The man, identified by Interpol only as "Mike," is believed to be the leader of an international email scam.

London - Sending emails to colleagues in the same building harms productivity and should be banned, a leading psychologist has said.

Firms should also encourage staff not to check their work email account during their time off, Professor Sir Cary Cooper said.

An avalanche of often unnecessary staff emails contributes to work overload, our culture of long hours and damages a company’s output, he insisted.

“We have embraced technology almost too much,” the Lancaster University professor told the British Psychological Society’s conference in Liverpool.

“Emails are damaging us, we don’t control them – they control us.

“People say they have got through their emails by the end of day, but that’s not work. People should be banned from sending emails to each other in the same building. They should be discouraged from checking emails after work, when they should be spending time with their family and returning to work refreshed.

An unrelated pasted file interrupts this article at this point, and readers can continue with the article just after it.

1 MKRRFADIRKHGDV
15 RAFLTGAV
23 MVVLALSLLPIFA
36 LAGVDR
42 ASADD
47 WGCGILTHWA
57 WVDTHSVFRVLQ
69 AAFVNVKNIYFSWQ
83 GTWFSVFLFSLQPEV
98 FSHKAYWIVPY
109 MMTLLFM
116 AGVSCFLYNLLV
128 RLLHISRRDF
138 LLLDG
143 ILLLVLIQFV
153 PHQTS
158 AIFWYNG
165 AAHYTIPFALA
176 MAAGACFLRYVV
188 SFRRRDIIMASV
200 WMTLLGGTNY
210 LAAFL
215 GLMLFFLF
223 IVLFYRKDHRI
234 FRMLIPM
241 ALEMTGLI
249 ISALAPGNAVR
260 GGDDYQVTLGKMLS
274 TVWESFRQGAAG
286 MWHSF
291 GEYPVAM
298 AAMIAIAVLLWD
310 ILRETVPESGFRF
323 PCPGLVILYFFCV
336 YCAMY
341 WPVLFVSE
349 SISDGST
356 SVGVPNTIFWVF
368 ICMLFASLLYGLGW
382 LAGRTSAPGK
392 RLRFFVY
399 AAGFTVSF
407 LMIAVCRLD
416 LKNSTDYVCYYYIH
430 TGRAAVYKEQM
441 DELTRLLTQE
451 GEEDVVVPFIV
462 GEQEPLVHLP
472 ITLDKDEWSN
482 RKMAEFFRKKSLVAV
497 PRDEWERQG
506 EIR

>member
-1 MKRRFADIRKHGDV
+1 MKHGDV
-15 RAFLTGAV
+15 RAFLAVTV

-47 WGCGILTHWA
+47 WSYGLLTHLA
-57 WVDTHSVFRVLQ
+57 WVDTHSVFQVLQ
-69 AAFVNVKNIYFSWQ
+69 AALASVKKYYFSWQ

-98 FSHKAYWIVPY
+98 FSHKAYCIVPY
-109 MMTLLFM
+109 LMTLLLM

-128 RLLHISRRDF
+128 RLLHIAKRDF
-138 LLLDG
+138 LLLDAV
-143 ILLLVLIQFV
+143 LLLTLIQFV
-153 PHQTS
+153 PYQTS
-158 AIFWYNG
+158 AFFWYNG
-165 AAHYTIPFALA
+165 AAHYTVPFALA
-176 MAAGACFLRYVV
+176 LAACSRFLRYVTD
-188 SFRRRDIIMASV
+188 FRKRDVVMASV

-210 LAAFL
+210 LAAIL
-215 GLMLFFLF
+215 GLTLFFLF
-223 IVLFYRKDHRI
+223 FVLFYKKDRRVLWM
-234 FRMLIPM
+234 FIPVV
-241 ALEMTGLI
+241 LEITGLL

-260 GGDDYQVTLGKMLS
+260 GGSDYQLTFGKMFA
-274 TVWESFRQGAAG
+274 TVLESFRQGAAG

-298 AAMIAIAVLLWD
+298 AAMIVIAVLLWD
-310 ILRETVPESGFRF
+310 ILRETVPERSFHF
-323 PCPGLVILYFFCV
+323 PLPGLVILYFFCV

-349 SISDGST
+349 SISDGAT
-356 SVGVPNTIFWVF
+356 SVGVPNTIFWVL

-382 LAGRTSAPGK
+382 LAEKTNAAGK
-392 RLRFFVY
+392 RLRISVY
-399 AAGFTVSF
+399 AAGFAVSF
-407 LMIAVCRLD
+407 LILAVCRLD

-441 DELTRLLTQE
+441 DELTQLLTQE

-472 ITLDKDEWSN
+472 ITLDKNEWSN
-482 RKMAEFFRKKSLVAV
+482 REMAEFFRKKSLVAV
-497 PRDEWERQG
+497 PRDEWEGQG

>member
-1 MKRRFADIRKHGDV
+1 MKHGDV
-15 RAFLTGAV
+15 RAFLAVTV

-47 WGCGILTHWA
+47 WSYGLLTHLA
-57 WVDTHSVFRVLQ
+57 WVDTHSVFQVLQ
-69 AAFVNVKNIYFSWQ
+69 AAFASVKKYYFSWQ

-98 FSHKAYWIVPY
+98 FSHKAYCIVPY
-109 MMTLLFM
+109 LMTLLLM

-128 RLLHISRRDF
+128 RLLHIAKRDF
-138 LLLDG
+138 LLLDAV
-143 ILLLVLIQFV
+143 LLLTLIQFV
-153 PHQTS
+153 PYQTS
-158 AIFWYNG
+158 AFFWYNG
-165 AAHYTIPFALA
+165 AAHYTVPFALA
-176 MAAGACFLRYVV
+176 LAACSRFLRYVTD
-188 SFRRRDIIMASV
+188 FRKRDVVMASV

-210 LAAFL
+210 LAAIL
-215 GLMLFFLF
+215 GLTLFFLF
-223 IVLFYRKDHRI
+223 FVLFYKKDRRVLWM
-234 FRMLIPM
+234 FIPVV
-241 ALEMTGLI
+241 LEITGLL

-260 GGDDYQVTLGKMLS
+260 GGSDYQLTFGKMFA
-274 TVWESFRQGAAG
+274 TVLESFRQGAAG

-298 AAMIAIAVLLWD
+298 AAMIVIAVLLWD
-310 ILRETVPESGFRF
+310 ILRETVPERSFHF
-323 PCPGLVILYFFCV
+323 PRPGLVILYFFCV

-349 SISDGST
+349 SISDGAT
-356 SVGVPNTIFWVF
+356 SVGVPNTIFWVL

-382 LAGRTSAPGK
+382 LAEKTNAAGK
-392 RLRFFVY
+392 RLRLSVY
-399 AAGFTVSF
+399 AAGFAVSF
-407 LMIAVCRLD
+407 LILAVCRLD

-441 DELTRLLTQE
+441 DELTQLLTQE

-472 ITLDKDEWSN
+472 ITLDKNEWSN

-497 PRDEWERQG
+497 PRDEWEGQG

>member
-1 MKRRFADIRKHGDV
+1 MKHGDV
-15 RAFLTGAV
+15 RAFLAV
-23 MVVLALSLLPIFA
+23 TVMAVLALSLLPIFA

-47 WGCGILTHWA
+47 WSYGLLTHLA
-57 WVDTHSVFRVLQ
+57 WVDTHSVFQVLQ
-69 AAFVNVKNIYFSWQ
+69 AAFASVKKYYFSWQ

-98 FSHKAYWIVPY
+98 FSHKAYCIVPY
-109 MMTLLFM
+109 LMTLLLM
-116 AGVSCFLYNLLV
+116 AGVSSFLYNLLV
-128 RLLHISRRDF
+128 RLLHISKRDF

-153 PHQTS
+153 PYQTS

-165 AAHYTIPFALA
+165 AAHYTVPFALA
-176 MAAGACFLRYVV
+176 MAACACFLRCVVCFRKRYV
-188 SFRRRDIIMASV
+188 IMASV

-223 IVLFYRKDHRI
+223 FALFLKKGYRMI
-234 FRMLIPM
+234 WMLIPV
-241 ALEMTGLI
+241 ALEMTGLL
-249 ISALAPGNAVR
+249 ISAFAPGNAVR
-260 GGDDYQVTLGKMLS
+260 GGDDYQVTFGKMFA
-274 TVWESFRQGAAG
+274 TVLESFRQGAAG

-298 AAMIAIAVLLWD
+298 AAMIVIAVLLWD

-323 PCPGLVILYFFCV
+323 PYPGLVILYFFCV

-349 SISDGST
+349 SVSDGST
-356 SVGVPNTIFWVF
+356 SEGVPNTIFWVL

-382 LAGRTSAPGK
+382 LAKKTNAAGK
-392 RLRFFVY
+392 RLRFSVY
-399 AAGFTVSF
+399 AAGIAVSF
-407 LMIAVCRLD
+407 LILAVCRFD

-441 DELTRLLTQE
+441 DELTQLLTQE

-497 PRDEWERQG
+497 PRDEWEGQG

“A company in California shut the server down after-hours and maybe that’s what we have to do, to reboot ourselves as human beings. Checking emails on holiday – that’s sick.”

Professor Cooper, who advises the government on health and wellbeing in the workpalce, said Britain’s current methods are not effective – although we have the longest hours Monday to Friday in the developed world, we are bottom of the G7 nations league for productivity.

Just one-third of workers here are healthy and productive, figures show.

Professor Cooper said he is about to launch a study of the effect of emails on the workplace and their impact on family life, because it had recently emerged as a major issue. And he blamed iPads and smartphones for extending the working week. “When you go out to a restaurant there are people picking up emails on their knees, and some of it is work,” he said.

“Technology, rather than being an enabler, is creating more stress.”

Data from his research and European studies show that job insecurity affects up to half of employees, with many working more than 45 hours a week, while one third spend less than one hour a night with family.

Daily Mail